Managing Your Grief at the Holidays

Temple Israel Cemetery - Photograph courtesy of ShadowCatcher Photography, LLC/Lori Prashker-Thomas

You can’t ignore that it’s holiday time.  You walk down the street and see Christmas and Chanukah decorations, you hear Christmas music in stores, people are shopping and getting ready to celebrate.  Meanwhile, I sit and wish that my mom, dad, mother-in-law and sister (all Of Blessed Memory) were still here to share in the joy with me. Chanukah is not the same, especially since my dad passed away in January of 2017.  And the new year doesn’t offer a break from grief, with three yahrzeits in January and my parents’ anniversary in February. 

Recently, I have had discussions with people that the first year after someone’s passing is not the hardest because you are still dealing with the grief of the death of that loved one.  It’s the second year that feels the most difficult because you realize that the loved one is truly gone. However, to me, it seems that the holidays get harder each year. 

I try to remember the good times, the stories, and even some of the gifts. I even light the menorah my mom used,  but the happiness and joy just are not there for me. I try to put it all behind because I have a beautiful granddaughter, an amazing husband and my sisters to celebrate the holidays with but I still feel the sadness, angst, and loneliness. I find it difficult to figure out how to maneuver through the holiday season.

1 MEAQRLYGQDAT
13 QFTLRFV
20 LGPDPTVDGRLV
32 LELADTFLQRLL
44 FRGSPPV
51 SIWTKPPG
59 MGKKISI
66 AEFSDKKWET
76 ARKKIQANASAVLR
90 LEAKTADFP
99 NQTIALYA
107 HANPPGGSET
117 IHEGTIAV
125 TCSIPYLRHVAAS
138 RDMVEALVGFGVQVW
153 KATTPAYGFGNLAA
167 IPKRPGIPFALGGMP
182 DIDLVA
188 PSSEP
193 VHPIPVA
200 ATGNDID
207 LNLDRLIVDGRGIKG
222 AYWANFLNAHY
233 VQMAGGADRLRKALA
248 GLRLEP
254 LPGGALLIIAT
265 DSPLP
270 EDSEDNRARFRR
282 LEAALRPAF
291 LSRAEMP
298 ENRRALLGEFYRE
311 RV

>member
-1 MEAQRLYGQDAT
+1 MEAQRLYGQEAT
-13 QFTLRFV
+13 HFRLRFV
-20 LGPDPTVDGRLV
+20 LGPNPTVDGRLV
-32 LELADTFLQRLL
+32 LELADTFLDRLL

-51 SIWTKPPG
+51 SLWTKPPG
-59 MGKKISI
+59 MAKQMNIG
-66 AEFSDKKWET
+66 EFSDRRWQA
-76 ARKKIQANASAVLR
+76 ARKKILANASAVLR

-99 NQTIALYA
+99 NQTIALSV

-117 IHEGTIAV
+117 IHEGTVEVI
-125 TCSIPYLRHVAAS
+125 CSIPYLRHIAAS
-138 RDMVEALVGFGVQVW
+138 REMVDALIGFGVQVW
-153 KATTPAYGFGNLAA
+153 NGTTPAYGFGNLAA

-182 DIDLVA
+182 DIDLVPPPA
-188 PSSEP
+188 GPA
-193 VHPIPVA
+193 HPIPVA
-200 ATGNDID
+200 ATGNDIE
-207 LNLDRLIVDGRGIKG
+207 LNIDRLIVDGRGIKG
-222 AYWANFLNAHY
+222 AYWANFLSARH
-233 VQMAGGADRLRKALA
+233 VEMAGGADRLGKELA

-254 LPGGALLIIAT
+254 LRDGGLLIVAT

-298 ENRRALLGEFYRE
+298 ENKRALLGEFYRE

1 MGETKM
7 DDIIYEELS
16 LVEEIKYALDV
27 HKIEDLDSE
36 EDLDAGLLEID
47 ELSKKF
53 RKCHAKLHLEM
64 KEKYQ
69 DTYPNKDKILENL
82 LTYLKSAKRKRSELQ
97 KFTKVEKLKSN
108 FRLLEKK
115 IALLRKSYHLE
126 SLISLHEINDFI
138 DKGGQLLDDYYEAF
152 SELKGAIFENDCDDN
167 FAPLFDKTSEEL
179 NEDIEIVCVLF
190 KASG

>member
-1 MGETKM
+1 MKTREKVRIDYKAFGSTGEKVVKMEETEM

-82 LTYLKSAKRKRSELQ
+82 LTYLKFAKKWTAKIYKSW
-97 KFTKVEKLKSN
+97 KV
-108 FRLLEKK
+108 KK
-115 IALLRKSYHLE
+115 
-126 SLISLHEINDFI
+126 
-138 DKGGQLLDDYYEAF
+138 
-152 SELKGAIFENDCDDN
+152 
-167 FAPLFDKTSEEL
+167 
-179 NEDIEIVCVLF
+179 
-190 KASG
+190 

I have found comfort in the words of Rabbi David Wolpe, a contemporary American rabbi, who writes in Making Loss Matter: Creating Meaning in Difficult Times, “There is no magic answer to loss. Nothing, not even time, will make the pain completely disappear. But loss is transformative if it is met with faith. Faith is our chance to make sense of loss, to cope with the stone that rolls around in the hollow of our stomachs when something we loved, something we thought was forever, is suddenly gone.”   

I keep going back to his thoughts about loss and I turn to my faith to guide me through and hope that there is a better tomorrow.  Whatever holiday you celebrate, just know that if you are feeling that angst, that sadness, you are not alone. Take comfort in G-d, your friends and family and feel their love. 

About the Author
Lori Prashker-Thomas is a Jewish Birth Mother, who advocates for other Jewish women, both as a speaker and writer, as well as an advocate for those who have suffered or continue to suffer from Ludwig's Angina, Rheumatoid Arthritis, and other illnesses. Lori is also Owner and Officiant at Ceremonies by Lori and is Co-Owner of ShadowCatcher Photography with her husband, Michael W. Thomas.
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